Moon, a 65-year-old former human rights lawyer and the son of North Korean refugees, responded that they had “a huge responsibility” to produce an agreement that will be a "big gift to the entire Korean nation and every peace loving person in the world."
He also congratulated Kim for making a “courageous and bold decision” to engage. "The moment Chairman Kim crossed the Military Demarcation Line, Panmunjom became a symbol of peace, not a symbol of division," he said.
HISTORIC HANDSHAKEThe two men began the day with warm greetings, exchanging words and smiles while posing for photos between the blue conference buildings that straddle the border in the truce village of Panmunjom.
Kim took Moon’s hand and led him briefly across to the North before the men walked on a red carpet into South Korea — making Kim the first North Korean leader to do so since the 1950-53 Korean War ended in an armistice instead of a peace treaty.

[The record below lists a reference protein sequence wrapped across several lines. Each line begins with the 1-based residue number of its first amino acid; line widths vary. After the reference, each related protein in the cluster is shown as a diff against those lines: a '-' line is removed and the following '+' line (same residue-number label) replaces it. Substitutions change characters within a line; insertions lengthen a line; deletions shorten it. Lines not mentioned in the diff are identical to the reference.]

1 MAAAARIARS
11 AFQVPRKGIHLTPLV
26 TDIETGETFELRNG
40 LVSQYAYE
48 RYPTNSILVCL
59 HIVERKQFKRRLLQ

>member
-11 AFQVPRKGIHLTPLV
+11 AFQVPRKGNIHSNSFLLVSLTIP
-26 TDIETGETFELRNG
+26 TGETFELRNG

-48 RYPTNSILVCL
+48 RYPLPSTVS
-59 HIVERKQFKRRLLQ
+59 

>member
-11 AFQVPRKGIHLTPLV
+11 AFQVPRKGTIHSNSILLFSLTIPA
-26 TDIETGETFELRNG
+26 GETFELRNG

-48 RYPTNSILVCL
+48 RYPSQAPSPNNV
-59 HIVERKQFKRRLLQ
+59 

It was also only the second time the reclusive leader is known to have left his country since he took power in 2011 after his father died of a heart attack. The first was a recent train trip to Beijing to meet with President Xi Jinping, reaffirming China’s influence over its fellow communist state.
Two fifth-grade students from Taesong-dong Elementary School — the only South Korean school within the DMZ — welcomed the leaders, who inspected an honor guard before entering the so-called Peace House to begin the formal meeting.
After morning talks ended, Kim was ushered into a waiting black Mercedes that carried him back to North Korea for a lunch break, with 12 bodyguards wearing suits running alongside the vehicle.
“The two leaders talked about denuclearization of the Korean Peninsula, permanent peace and ways to improve relations,” presidential spokesman Youn Young-chan told reporters. “It’s been a very sincere and honest exchange of opinions between the two sides.”